Documentary, English, Film, Review

The Outside In

Hansa Thapliyal’s The Outside In is a 30-minute documentary which explores a fundamental question – the role of art in our lives – through the work of two dollmakers.  While the artists have very different approaches to their craft, both their works gently prises open the possibility of looking at harsh realities with hope and empathy. The documentary not only explores their techniques, how they work with the human form and employ the material at hand, but also how they use dollmaking, not as a decorative craft but as a means to express their deepest emotions and innermost thoughts.  It is precisely this ambition and quality that elevates it to an art.

Francoise Bosteels, a trained nurse from Belgium, has spent most of her life in India.  She has recorded her impressions of the country through her dolls, images of everyday life seen with a fresh and sympathetic eye.  She meticulously creates  tableaus, worlds for her dolls to inhabit, which are mostly rural and pastoral scapes.  And in these little worlds her dolls – men, women and children – harvest fields, weave baskets, hug trees, play, go about their simple lives. Her dolls tell the stories that she witnessed and that had an emotional impact on her.  It could be a funny incident like when a group of 30 people sat on a prickly cactus at a fair and pandemonium ensued, or a disturbing instance where a little girl went to graze goats and was brutally molested.  Sometimes the tableau is a three-dimensional illustration for a poem she has penned as in the case of Ravi the ragpicker, who competes with a crow to rummage through a garbage heap.  Francoise’s dolls are made with much care and detailing.  However, they do not have any features as she prefers to leave the emotion ambiguous, so that the audience is forced to think and engage.

Milan Khanolkar is trained as an artist.  She has chosen to work, not towards ‘high art’, but to share the joy she gets from working with everyday material. Her dolls, which come in all shapes and sizes, are crafted from ‘kachra’, waste material.  Her creations come to life as she works on them, the material interacts with her and dictates the final form and outcome.  To her, waste signifies those bits of ourselves that we want to hide, our dreams and fears that hang outside us and when prompted, take a life of their own.  So her dolls are an extension of her dreamscape and thoughtscape and she suggests that there is an organic connection between us and even the inanimate things that surround us.  As her real cat sits amongst paper-cut toys, she seems a part of a world that has come to life with the touch of the maker and her imagination.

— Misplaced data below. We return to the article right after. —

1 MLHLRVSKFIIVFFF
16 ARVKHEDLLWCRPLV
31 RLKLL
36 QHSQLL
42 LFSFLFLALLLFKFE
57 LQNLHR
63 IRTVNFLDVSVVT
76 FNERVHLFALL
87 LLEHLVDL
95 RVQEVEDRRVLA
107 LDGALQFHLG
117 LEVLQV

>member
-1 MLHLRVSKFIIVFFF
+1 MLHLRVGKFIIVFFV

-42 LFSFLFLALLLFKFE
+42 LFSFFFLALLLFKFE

The filmmaker herself seeks to collaborate with the dollmakers and the dolls, listening to them and participating in loosening the boundaries between what lies outside and inside us.  What is it about making and sharing dolls that has meant so much to each? What new paths have the dolls made and cleared? It is as if she were trying to understand her own fascination with dollmaking, a hobby she has developed in recent years. She films the dolls like they are characters in a fictional piece, bringing them to life time and again, animating them to illustrate the ideas expressed by the dollmaker.  Sometimes they appear like characters in the real world, a group of dolls stroll in the park, while the maker takes a walk in the background; a picture frame that she has created hangs casually on a tree branch as if framing a piece of real life.

There is a playfulness, a joie de vivre with which the film maker looks at the dolls and this process of making them.  The film is interspersed with joyous bits where inanimate objects spring to life, demonstrating a thought or become just abstract sequences of animated energy.  Paper-cut ducks with rolling eyes swim across the frame; paper boxes with faces jump around and dance, transforming themselves into various shapes; a shirt hung on a chair becomes an elephant, its sleeve rises like a trunk and trumpets.  It gives us a sense that a doll, as a plaything and as a part of ourselves, exists in everything and anything. It is fun this business of dolls and by extension life itself, from this perspective, becomes a little brighter and more lighthearted.

So where does life end and art begin when there are no boundaries between them? Is art not a process of remembering, transforming and merging? It is this constant interaction and connection between the real and the imaginary that the film emphasizes and it is precisely this message that makes this film so precious.

You can watch the complete film here –


English, Documentary, Color

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